Consumption is focused on the masses and for the short-term payoff. Discipleship is focused on the person for the long run, for fruit that will last.
Churches will drift without a consistent and constant conviction for discipleship, to disciple people and develop leaders. We must not settle for consumption. Though much more challenging and difficult, we must insist on discipleship. And we must view leadership development as part of discipleship, not as distinct or divorced from it. Here is why:
Discipleship is the only means
God has designed the end and the means. The end is people from every tribe, tongue, and nation gathered around the throne worshipping Him because they were purchased with the blood of Christ (Rev. 5:9–10). Regardless of what happens this week, what unfolds in the news, the ending has already been made clear: God is redeeming for Himself a people from all peoples.
The end was made clear in the beginning. God preached the gospel to Abraham saying, “All the nations will be blessed through you” (Gal. 3:8). God told Abraham that people from every nation would have God’s righteousness credited to them. At the beginning of the Bible, we find that God is going to pursue all peoples through His chosen people, Israel. At the end of the Bible, we find that God has gathered worshippers from every people group.
In the middle of the Bible is the means, the command Jesus gave us: “Go, therefore, and make disciples of all nations” (Matt. 28:19, emphasis added). We live in the middle. The means to the glorious end is not leadership development apart from Jesus. The means is not leadership development divorced from discipleship. The means is discipleship. He has commanded us to make disciples of all nations, disciples who will obey everything He commanded.
Discipleship impacts all of life
As Christ is more fully formed in people, the totality of their lives is impacted. Those who are overwhelmed with how Christ has served them will serve others. Those in awe of God’s generosity will be generous. Those who are captivated by God’s mission to rescue and redeem join Him in pursuing people who are far from God. Their serving, generosity, and sense of mission impact their relationships, their approach to their careers, and their view of life. Their growth as a disciple shapes how they lead at home, in their profession, and through all of life.
Discipleship is the only way to produce leaders that serve and bless the world. If leaders are created apart from Jesus-focused discipleship, they are created without grace-motivated service, generosity, and mission.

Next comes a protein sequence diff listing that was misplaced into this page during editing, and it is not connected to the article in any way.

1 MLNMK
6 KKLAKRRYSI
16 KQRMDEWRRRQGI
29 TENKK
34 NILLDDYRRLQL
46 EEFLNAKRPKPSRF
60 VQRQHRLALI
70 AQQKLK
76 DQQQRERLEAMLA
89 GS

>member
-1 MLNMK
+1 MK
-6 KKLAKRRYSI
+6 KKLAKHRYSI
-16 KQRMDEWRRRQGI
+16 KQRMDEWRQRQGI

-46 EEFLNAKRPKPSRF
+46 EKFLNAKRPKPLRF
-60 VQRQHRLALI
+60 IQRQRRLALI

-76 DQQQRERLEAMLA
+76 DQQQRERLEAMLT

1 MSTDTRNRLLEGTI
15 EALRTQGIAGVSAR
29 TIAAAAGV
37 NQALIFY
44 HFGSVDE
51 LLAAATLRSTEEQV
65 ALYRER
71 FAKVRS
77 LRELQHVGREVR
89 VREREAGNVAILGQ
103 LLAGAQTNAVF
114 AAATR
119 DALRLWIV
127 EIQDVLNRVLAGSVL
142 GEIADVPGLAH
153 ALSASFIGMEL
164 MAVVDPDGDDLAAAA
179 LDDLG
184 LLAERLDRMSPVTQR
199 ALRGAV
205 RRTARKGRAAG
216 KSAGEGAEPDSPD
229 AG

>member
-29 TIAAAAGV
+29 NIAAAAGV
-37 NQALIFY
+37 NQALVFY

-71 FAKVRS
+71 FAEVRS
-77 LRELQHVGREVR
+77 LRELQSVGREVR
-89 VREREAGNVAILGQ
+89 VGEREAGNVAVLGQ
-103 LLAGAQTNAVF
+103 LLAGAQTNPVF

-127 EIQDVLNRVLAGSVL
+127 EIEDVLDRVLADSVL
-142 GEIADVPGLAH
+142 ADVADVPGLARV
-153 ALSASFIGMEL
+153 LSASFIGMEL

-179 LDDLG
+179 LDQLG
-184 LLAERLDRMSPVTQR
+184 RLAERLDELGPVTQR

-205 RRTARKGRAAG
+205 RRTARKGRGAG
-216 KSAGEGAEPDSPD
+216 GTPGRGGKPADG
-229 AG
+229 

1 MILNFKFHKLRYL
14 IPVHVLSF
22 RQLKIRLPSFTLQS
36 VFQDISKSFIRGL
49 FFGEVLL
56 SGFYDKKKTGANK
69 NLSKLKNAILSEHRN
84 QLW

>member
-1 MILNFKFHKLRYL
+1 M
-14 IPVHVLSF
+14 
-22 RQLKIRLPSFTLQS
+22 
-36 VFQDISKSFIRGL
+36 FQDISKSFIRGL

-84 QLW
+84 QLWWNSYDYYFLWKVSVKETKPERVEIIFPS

To view discipleship as distinct from leadership development is to propose that discipleship does not impact all of one’s life. If a church approaches leadership development as distinct from discipleship, the church unintentionally communicates a false dichotomy—that one’s leadership can be divorced from one’s faith. Being a Christian leader must not be positioned as disconnected from living a godly life in Christ Jesus.
Leadership development apart from discipleship becomes overly skill-based
If leaders are developed apart from Jesus, the emphasis is inevitably on skills and not the heart transformed through Christ. Divorcing leadership development from disciple- ship can leave people more skilled and less sanctified. And when competency and skill outpace character, leaders are set up for a fall. We don’t serve people well if we teach them how to lead with- out teaching them how to follow Him. We don’t serve leaders well if we develop their skills without shepherding their character.
It is difficult to say this humbly, but maturing Christ-followers make better leaders. Even authors not writing from a distinctly Christian worldview articulate this truth without realizing it. For example, in his popular books Emotional Intelligence and Primal Leadership, researcher and author Daniel Goleman builds the case that the most effective leaders are emotionally intelligent. More than a high IQ (intelligence quotient), great leaders have a high EQ (emotional quotient), and are able to create environments and cultures that are highly effective. Effective leaders, Goleman contends, have the ability to manage their emotions, genuinely connect with people, offer kindness and empathy, lead with joy and inspiration, and display the master skill of patience. Sounds a lot like the fruit of the Spirit in the life of a believer (Gal. 5:22–23).
Yet all the pushes for integrity and all the instructions on character development from leadership gurus won’t transform a leader’s heart. Inevitably after these authors reveal their find- ings that “character matters,” their challenges and their writings quickly degenerate into futile attempts to change our own hearts. We can’t change our own hearts. We can’t pep-talk ourselves into transformation. Only Jesus can transform our character. We must develop leaders who are consistently led and fed by Him before they attempt to lead and feed others. Charles Spurgeon wrote:
How was Peter prepared for feeding Christ’s lambs? First, by being fed himself. The Lord gave him a breakfast before giving him a commission. You cannot feed lambs, or sheep either, unless you are fed yourself. . . . I think a teacher is very unwise who does not come to hear the gospel preached and get a meal for his own soul. First be fed, and then feed. . . . I commend to you the study of instructive books, but above all I commend the study of Christ. Let Him be your library. Get near to Jesus. An hour’s communion with Jesus is the best preparation for teaching either the young or the old.
Leadership development apart from being a disciple of Jesus always results in skills apart from character, in performance apart from transformation.
This is an excerpt from Eric Geiger & Kevin Peck’s newest book Designed to Lead. Pick it up here.